Define guidelines for building the right team, depending on the type of project. Large projects might need to be examined by Finance, Procurement, Strategy and Business Lines. When working on smaller projects you might need the business lines and a local procurement team.

Score/weight/rank with a common process

You have tried to make the decision-making process as objective as possible. You have defined criteria to evaluate the proposals, and now you need to rank your proposals on these criteria.
If you have mandatory criteria, you might want to associate with mandatory weights (to avoid the workarounds). Then define how the total score will be calculated and the ranking made.
Don’t forget that the exercise is about compromising, and finding the best option for the Company and the different stakeholders.
5. Review References –
Finally, check references. We said it was important when you don’t organize a competition. But to be honest, it is important in any case.

The project has to be relevant to your project

If you have launched a Supply Chain project, you don’t really care if the Consulting Firm has done a Marketing project, even within your industry or a large well-known Company. The reference from your-brother-in law will not be sufficient. You want them to show they have done similar projects successfully.

The references need to be fresh

If you look at some proposals, the Consultants have worked with the most renown Companies. But when you dig a little bit, that was ten to fifteen years ago. What does that say of their current performance? Not much. You want references from projects that took place in the last five years at most.

They need to be about the team in your proposal

The Consulting Firm might have worked on a similar project last year, but with another partner, not one in the proposal. Is it important? Yes. What you want is the best team possible for your project. The partner, or project manager, in charge, needs to have led or at least participated in the projects given as references.
Don’t forget that the success of Consulting Projects is very dependent on the personality and knowledge of the consultant in charge.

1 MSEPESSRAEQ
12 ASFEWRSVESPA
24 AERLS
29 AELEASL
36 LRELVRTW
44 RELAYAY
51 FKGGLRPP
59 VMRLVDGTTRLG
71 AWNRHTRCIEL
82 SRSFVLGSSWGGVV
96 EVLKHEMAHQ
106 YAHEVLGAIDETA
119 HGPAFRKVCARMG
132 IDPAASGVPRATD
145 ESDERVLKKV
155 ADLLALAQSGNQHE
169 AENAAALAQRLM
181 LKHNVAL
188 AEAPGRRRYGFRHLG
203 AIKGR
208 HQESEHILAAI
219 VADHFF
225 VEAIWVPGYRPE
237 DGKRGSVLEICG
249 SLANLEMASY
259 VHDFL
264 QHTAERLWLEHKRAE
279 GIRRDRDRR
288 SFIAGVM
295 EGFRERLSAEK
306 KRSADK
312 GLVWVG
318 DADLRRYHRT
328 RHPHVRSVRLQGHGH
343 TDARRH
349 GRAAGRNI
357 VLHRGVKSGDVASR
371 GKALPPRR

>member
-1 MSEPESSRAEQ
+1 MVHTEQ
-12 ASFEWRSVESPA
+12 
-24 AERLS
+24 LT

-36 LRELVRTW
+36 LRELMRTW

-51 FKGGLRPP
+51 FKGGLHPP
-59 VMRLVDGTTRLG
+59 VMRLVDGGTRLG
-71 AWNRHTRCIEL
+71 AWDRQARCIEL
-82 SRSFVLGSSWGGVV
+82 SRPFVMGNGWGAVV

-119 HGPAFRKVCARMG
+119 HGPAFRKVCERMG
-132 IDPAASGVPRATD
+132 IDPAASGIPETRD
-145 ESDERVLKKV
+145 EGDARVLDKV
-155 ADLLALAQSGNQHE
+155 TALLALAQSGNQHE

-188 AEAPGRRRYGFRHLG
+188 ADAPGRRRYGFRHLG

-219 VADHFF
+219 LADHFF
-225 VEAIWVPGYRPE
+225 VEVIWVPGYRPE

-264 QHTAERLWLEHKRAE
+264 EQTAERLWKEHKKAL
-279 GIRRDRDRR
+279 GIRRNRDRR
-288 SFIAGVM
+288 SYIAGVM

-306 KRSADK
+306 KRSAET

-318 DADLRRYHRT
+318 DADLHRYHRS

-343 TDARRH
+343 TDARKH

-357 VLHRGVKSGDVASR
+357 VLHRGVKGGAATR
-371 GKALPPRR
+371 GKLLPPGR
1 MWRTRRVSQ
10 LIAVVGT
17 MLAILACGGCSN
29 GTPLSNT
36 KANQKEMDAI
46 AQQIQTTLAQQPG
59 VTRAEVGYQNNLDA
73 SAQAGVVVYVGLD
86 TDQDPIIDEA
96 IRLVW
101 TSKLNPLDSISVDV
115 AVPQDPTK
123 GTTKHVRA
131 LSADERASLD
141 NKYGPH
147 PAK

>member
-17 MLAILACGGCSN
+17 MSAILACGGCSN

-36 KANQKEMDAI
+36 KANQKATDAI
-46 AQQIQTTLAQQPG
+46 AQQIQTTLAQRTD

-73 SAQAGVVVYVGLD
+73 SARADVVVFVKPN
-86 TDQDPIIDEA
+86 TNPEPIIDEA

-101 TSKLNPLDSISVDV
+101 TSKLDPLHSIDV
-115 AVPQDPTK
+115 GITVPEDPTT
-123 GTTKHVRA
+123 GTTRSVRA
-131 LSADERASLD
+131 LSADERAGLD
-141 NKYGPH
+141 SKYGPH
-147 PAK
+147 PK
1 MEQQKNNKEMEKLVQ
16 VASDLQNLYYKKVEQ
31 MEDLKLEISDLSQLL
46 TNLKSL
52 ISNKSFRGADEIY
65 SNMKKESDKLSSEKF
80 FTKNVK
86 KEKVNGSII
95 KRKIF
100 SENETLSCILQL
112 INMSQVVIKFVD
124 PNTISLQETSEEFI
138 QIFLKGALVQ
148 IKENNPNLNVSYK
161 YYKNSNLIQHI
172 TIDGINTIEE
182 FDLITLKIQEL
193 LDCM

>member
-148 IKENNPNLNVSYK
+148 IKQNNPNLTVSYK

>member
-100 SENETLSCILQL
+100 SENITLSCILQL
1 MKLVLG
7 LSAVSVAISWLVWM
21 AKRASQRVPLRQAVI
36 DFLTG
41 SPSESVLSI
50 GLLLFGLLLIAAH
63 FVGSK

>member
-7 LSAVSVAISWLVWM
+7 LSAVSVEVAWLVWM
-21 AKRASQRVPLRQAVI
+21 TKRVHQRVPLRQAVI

You need some help to streamline your sourcing process?Or you just want to discuss about how you source consultants?Don't hesitate to reach out.

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How to Successfully Manage a Consulting Project in 6 Essential Steps

“I get just as excited about building a birdhouse as when providing a strategic counsel to a client.” – Robert L.Peters

Since the dawn of the Industrial revolution, Consultants have helped in creating some of the most ambitious and innovative projects around the world. Have you heard of the Marmaray Tunnel in Turkey? An underwater railway tunnel that connects the European and the Asian parts of Istanbul? The project costs $4.5B and took 9 years to complete. What about the Hong Kong-Zhuhai-Macau Bridge, in China? This impressive 16-mile bridge and tunnel structure, includes two small artificial islands too, in order to provide support to the construction.
Regardless of how big your Consulting project is, it’s necessary to use the best methods and approach in managing it.

How to Successfully Manage a Consulting Project in 6 Essential Steps:

When you are buying services, and in particular intangible services like consulting, the bulk of the work comes after the procurement process has ended. You have to monitor and manage the outcomes of the project, but also the project itself. Indeed, consulting projects very rarely play out as planned

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1. Get organized to manage your project
Managing a consulting project is first and foremost managing a project. The same principles apply. To maximize the chances of success of your project, you will need to manage these three elements:

Stakeholders – This is project management 101. Align the stakeholders to make sure they will support the project and collaborate with the project team and the consultants.
Project – You need to put in place the best practices for project management: define the work plan, clarify the roles and responsibilities, and put in place a clear governance.
Change – Always obvious, but more often overlooked, change management is a key success factor for consulting projects. Anticipate the resistance to change in the teams impacted by the project and define strategies to address each situation.

2. Monitor the performance
Don’t wait until the end of the project to evaluate the performance and share your results with the consultants. The reasons for low performance can be multiple and simultaneous. It could come from the Consulting Firm (capabilities, skills, experience, staffing, etc.) or your teams (low priority, staffing, etc).
In any case, it is best to sit down with the Consulting Firm to discuss and understand the issue and find solutions together.

3. Manage the Consulting contract